To Henry Stephens Randall, 23 May 1857

Holly Lodge, Kensington, London
May 23, 1857

Dear Sir,

The four volumes of the Colonial History of New York reached me safely. I assure you that I shall value them highly. They contain much to interest an English as well as an American reader. Pray accept my thanks, and convey them to the Regents of the University.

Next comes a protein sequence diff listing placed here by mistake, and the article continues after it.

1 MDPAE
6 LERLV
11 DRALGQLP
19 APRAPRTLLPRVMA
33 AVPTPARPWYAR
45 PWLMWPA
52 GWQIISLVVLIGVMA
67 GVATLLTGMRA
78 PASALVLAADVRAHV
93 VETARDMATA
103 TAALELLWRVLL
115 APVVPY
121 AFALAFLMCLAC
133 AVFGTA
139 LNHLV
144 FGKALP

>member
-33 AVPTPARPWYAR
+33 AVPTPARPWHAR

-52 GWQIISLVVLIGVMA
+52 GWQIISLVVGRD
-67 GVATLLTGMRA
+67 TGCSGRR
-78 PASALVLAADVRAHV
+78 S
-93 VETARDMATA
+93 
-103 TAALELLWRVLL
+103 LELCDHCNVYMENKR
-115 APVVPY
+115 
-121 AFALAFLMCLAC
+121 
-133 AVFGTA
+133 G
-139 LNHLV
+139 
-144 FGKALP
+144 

You are surprised to learn that I have not a high opinion of Mr. Jefferson, and I am a little surprised at your surprise. I am certain that I never wrote a line, and that I never, in Parliament, in conversation, or even on the hustings, - a place where it is the fashion to court the populace, - uttered a word indicating an opinion that the supreme authority in a state ought to be entrusted to the majority of citizens told by the head, in other words, to the poorest and most ignorant part of society. I have long been convinced that institutions purely democratic must, sooner or later, destroy liberty, or civilisation, or both. In Europe, where the population is dense, the effect of such institutions would be almost instantaneous. What happened lately in France is an example. In 1848 a pure democracy was established there. During a short time there was reason to expect a general spoliation, a national bankruptcy, a new partition of the soil, a maximum of prices, a ruinous load of taxation laid on the rich for the purpose of supporting the poor in idleness. Such a system would, in twenty years, have made France as poor and barbarous as the France of the Carlovingians. Happily the danger was averted, and now there is a despotism, a silent tribune, an enslaved press. Liberty is gone: but civilisation has been saved. I have not the smallest doubt that, if we had a purely democratic government here, the effect would be the same. Either the poor would plunder the rich, and civilisation would perish; or order and property would be saved by a strong military government, and liberty would perish. You may think that your country enjoys an exemption from these evils. I will frankly own to you that I am of a very different opinion. Your fate I believe to be certain, though it is deferred by a physical cause. As long as you have a boundless extent of fertile and unoccupied land, your labouring population will be far more at ease than the labouring population of the old world; and, while that is the case, the Jeffersonian polity may continue to exist without causing any fatal calamity. But the time will come when New England will be as thickly peopled as old England. Wages will be as low, and will fluctuate as much with you as with us. You will have your Manchesters and Birminghams; and, in those Manchesters and Birminghams, hundreds of thousands of artisans will assuredly be sometimes out of work. Then your institutions will be fairly brought to the test. Distress every where makes the labourer mutinous and discontented, and inclines him to listen with eagerness to agitators who tell him that it is a monstrous iniquity that one man should have a million while another cannot get a full meal. In bad years there is plenty of grumbling here, and sometimes a little rioting. But it matters little. For here the sufferers are not the rulers. The supreme power is in the hands of a class, numerous indeed, but select, of an educated class, of a class which is, and knows itself to be, deeply interested in the security of property and the maintenance of order. Accordingly, the malecontents are firmly, yet gently, restrained. The bad time is got over without robbing the wealthy to relieve the indigent. The springs of national prosperity soon begin to flow again: work is plentiful: wages rise; and all is tranquillity and cheerfulness. I have seen England pass three or four times through such critical seasons as I have described. Through such seasons the United States will have to pass, in the course of the next century, if not of this. How will you pass through them. I heartily wish you a good deliverance. But my reason and my wishes are at war; and I cannot help foreboding the worst. It is quite plain that your government will never be able to restrain a distressed and discontented majority. For with you the majority is the government, and has the rich, who are always a minority, absolutely at its mercy. The day will come when, in the State of New York, a multitude of people, none of whom has had more than half a breakfast or expects to have more than half a dinner, will chuse a legislature. Is it possible to doubt what sort of legislature will be chosen? On one side is a statesman preaching patience, respect for vested rights, strict observances of public faith. On the other is a demagogue ranting about the tyranny of capitalists and usurers, and asking why anybody should be permitted to drink Champagne and to ride in a carriage, while thousands of honest folks are in want of necessaries. Which of the two candidates is likely to be preferred by a working man who hears his children cry for more bread? I seriously apprehend that you will, in some such season of adversity as I have described, do things which will prevent prosperity from returning; that you will act like people who should, in a year of scarcity, devour all the seed corn, and thus make the next year a year, not of scarcity, but of absolute famine. There will be, I fear, spoliation. The spoliation will increase the distress. The distress will produce fresh spoliation. There is nothing to stop you. Your constitution is all sail and no anchor. As I said before, when a society has entered on this downward progress, either civilisation or liberty must perish. Either some Caesar or Napoleon will seize the reins of government with a strong hand; or your republic will be as fearfully plundered and laid waste by barbarians in the twentieth Century as the Roman Empire was in the fifth; - with this difference, that the Huns and Vandals who ravaged the Roman Empire came from without, and that your Huns and Vandals will have been engendered within your own country by your own institutions. Thinking thus, of course, I cannot reckon Jefferson among the benefactors of mankind. I readily admit that his intentions were good and his abilities considerable. Odious stories have been circulated about his private life: but I do not know on what evidence those stories rest; and I think it probable that they are false, or monstrously exaggerated. I have no doubt that I shall derive both pleasure and information from your account of him. / I have the honor to be, / Dear Sir,